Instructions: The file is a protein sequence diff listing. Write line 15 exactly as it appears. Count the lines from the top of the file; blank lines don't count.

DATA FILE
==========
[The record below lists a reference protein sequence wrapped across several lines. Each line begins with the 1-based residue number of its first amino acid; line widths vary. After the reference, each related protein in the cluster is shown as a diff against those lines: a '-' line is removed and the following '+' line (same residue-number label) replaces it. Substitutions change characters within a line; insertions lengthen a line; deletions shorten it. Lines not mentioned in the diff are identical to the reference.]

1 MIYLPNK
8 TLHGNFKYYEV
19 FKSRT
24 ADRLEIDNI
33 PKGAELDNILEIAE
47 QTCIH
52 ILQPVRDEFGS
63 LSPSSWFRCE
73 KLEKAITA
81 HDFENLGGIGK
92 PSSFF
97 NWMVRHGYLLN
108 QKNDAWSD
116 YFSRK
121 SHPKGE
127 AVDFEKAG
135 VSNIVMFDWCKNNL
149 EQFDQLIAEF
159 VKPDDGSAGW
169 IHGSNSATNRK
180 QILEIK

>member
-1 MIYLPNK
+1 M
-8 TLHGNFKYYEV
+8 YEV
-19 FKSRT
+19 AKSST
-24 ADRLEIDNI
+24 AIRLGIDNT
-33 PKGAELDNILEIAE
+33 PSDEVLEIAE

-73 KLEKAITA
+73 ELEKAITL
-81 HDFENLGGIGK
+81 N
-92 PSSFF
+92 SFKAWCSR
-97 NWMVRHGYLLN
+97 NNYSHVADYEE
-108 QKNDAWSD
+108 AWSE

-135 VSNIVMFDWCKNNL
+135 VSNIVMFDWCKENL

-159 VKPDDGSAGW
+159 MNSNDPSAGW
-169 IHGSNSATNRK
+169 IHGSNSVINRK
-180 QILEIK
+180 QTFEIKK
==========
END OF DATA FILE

116 YFSRK